▣ "all the inhabitants of the land" The root of this Hebrew word means "to sit, remain, dwell" (BDB 442, KB 444, Qal active participle). Some scholars asset that it should be translated "rulers" or "those who sit on the throne," but no translation that I am aware of translates it like that. They assume it relates to the third meaning, "those who dwell in the land" (cf. Exod. 15:14).

▣ "I have melted away before you" This is parallel to "the terror of you has fallen on us." This verb (BDB 556, KB 555, Niphal perfect) is a metaphor of helpless disorganization or panic (cf. Jos. 2:11; 5:10; Exod. 15:15; 1 Sam. 14:16; Jer. 49:23). It is used to describe fear in Deut. 1:28 and also of the Israelites at their defeat at Ai in Jos. 7:5.

2:10 "Red Sea" This is literally "Sea of Reeds" or "Sea of Weeds." This term is used of

1. salt sea (cf. Jonah 2:5; 1 Kgs. 9:26)

2. fresh water reeds in the Nile (cf. Exod. 2:3; Isa. 19:26)

3. the large body of mysterious water to "the south" (cf. Num. 33:8,10)

thereby referring to the modern bodies of water called the Red Sea, Indian Ocean or Persian Gulf.

SPECIAL TOPIC: THE RED SEA

▣ "the two kings of the Amorites" The account of Israel's victory over Sihon and Og is recorded in Numbers 21 and Deuteronomy 2-3.

▣ "utterly destroyed" The verb (BDB 355, KB 353, Hiphil perfect) herem meant "under the ban." This was a holy war term for complete dedication to God. All that breathed became holy unto God and thereby had to be removed from human use. Examples are

a. limited ban - Deut. 2:34-35; 3:6-7

b. total ban - Josh 6:17,21

 

2:11 "He is God in heaven above and on earth beneath" This is a strong theological statement of God's transcendence and imminence. This is the paradox of YHWH as "the Holy One of Israel" and on the other hand, the ever present God of creation. This is an affirmation of monotheism.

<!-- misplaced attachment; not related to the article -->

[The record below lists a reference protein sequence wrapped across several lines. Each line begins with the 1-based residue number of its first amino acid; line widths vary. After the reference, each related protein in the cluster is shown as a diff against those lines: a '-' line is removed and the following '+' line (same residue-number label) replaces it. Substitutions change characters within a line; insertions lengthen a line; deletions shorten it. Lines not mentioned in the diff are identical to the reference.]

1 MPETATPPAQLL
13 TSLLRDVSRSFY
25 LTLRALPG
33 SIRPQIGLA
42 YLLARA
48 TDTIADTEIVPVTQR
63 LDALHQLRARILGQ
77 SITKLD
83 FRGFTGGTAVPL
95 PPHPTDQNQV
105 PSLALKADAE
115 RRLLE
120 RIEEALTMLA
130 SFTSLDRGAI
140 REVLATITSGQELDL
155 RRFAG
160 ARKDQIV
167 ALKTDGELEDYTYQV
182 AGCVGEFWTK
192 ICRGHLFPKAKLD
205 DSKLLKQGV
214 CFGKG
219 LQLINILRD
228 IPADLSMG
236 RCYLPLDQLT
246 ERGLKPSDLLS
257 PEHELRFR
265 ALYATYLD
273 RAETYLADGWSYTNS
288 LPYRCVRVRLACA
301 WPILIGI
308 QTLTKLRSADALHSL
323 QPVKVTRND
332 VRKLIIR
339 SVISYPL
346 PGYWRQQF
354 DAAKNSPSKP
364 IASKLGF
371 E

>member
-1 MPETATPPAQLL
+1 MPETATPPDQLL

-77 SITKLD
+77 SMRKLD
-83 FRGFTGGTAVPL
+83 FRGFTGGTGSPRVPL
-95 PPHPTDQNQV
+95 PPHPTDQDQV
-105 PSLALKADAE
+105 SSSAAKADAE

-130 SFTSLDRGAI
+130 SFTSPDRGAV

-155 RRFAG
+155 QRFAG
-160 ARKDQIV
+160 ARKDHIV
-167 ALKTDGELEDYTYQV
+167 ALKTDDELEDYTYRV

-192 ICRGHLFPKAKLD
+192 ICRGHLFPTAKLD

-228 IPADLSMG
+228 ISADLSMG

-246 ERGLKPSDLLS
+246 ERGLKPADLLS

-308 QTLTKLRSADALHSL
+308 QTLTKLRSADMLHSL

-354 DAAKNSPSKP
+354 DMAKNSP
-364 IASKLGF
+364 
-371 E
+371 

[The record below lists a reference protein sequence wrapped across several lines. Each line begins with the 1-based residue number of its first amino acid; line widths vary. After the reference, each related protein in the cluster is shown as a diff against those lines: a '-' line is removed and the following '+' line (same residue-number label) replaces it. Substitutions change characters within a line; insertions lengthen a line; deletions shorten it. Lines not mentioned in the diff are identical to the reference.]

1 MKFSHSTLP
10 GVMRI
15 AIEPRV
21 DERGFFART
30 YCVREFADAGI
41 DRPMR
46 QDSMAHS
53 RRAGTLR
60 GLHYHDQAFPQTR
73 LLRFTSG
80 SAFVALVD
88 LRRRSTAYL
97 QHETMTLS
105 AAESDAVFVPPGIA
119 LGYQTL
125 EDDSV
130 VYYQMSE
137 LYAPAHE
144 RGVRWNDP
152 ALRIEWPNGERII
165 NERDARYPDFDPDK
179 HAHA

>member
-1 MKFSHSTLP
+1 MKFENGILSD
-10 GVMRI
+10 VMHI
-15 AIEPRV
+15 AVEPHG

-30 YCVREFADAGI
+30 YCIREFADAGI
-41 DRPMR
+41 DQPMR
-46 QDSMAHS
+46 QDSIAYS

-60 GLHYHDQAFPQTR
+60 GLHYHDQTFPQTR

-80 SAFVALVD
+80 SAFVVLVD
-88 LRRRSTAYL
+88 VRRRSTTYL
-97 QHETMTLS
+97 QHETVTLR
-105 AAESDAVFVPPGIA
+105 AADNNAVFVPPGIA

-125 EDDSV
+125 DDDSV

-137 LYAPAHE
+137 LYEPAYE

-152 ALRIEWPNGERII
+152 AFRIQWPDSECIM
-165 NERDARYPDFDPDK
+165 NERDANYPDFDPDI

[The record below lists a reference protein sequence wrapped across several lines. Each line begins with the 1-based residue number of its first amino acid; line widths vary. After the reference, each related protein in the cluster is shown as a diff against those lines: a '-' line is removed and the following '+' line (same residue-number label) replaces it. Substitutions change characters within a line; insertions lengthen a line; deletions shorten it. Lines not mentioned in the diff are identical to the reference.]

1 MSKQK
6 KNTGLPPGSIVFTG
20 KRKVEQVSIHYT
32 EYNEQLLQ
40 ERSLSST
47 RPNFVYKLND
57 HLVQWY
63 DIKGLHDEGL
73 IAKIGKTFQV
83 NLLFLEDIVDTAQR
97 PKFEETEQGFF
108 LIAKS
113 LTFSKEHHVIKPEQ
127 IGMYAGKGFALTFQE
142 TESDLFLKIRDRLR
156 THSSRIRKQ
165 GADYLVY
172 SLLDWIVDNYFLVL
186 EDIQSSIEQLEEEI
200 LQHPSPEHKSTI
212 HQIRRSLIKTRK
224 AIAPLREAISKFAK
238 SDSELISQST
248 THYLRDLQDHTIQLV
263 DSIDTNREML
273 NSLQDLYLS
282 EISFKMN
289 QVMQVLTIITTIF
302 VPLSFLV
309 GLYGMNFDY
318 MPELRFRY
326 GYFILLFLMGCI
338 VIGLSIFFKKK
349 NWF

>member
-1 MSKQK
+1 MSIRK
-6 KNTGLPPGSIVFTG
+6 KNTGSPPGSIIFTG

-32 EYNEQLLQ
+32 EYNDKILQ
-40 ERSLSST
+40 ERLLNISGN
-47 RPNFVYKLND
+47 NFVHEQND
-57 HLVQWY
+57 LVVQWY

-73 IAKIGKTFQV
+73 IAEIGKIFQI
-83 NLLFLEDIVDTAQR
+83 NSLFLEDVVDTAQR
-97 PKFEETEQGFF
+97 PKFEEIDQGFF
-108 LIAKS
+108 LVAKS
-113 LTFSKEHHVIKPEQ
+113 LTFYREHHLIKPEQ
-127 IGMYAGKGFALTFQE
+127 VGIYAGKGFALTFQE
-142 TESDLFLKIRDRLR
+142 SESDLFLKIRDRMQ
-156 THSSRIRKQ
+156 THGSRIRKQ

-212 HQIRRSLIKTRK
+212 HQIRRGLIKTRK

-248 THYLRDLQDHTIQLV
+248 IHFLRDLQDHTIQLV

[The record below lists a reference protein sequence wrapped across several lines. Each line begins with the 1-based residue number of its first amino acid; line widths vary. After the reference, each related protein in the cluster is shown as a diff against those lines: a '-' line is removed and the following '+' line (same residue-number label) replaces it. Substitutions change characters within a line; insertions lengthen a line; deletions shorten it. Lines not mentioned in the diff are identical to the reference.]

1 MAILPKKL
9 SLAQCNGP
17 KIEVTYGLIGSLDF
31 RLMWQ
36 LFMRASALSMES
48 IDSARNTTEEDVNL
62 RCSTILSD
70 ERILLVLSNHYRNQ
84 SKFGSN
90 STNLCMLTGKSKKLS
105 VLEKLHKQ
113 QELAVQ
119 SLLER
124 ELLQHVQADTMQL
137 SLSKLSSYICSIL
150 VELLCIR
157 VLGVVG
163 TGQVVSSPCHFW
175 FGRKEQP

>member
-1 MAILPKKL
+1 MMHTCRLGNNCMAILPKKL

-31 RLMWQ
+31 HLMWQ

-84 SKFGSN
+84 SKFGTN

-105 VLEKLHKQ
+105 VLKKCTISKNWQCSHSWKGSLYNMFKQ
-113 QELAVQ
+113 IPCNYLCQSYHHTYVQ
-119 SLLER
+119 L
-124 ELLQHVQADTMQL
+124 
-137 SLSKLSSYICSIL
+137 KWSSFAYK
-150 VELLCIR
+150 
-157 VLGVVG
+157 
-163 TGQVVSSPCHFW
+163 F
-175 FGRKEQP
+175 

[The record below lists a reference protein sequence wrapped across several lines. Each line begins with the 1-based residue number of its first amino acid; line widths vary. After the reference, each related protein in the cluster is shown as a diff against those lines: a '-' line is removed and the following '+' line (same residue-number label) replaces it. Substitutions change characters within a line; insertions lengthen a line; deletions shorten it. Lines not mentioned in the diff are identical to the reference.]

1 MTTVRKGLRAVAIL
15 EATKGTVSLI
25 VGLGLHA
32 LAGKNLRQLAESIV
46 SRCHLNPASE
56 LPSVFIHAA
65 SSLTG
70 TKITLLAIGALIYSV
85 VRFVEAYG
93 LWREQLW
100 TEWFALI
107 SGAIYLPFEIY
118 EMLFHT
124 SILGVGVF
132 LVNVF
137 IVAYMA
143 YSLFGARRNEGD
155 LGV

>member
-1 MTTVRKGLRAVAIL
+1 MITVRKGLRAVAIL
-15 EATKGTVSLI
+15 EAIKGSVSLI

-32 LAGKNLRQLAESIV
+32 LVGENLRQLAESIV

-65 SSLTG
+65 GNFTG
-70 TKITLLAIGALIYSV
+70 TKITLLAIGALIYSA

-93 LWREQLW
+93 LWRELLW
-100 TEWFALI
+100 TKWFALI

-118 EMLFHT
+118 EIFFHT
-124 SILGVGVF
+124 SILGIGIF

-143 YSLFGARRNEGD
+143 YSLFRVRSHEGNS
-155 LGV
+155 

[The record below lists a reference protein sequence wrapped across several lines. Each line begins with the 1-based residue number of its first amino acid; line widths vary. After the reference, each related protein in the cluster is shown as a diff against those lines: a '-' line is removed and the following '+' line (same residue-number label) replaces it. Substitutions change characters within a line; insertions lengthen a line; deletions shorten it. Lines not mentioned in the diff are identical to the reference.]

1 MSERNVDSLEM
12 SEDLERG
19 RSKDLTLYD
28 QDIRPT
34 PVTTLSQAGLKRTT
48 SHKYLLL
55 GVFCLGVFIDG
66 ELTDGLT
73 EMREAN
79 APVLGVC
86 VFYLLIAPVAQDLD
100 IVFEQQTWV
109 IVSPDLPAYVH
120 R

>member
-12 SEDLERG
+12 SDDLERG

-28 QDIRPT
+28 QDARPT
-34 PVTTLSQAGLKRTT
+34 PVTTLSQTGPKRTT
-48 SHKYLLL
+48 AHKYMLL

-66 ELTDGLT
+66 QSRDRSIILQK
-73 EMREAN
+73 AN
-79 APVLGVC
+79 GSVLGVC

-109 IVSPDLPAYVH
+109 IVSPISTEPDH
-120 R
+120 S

2:12 "swear to me by the Lord" The verb (BDB 989, KB 1396, Niphal imperative) is common in Deuteronomy and Joshua.

1. God swears, 1:6; 5:6 (twice); 21:43,44

2. His people swear, 2:12,17,20; 6:22,26; 9:15,18,19,20; 14:9

3. do not swear by their gods, 23:7 

This was a common practice of involving God's name in daily life (cf. Jos. 9:15). The fact that she wants an oath in YHWH's name shows her faith in Him.

▣ "dealt kindly" Hesed (BDB 338) is the Hebrew word for God's covenant loyalty and love for His people. Here, however, it is used of a general sense of hospitality.

SPECIAL TOPIC: LOVINGKINDNESS (HESED)

NASB"and give me a pledge of truth"
NKJV"and give me a true token"
NRSV"Give me a sign of good faith"
TEV"and give me some sign that I can trust you"
NJB"and give me a sure sign of this"

This sign (BDB 16) of truth (BDB 54) is described in Jos. 2:18 and was honored by Joshua. Rahab and all of her family with her were spared, Jos. 2:13.

2:14 This is an oath formula assuring Rahab that the two spies could speak with authority for the Israeli army.

NASB, NRSV,
NJB"kindly and faithfully"
NKJV"kindly and truly"
NJB"treat you well"

These two terms are significant covenant terms:

1. "kindly," BDB 338, cf. note at Jos. 2:12

2. "faithfully," BDB 54 is the root for covenant faith, trust and steadfastness

 

NASB (UPDATED TEXT): JOSHUA 2:15-21
 15Then she let them down by a rope through the window, for her house was on the city wall, so that she was living on the wall. 16She said to them, "Go to the hill country, so that the pursuers will not happen upon you, and hide yourselves there for three days until the pursuers return. Then afterward you may go on your way." 17The men said to her, "We shall be free from this oath to you which you have made us swear, 18 unless, when we come into the land, you tie this cord of scarlet thread in the window through which you let us down, and gather to yourself into the house your father and your mother and your brothers and all your father's household. 19It shall come about that anyone who goes out of the doors of your house into the street, his blood shall be on his own head, and we shall be free; but anyone who is with you in the house, his blood shall be on our head if a hand is laid on him. 20But if you tell this business of ours, then we shall be free from the oath which you have made us swear. 21She said, "According to your words, so be it." So she sent them away, and they departed; and she tied the scarlet cord in the window.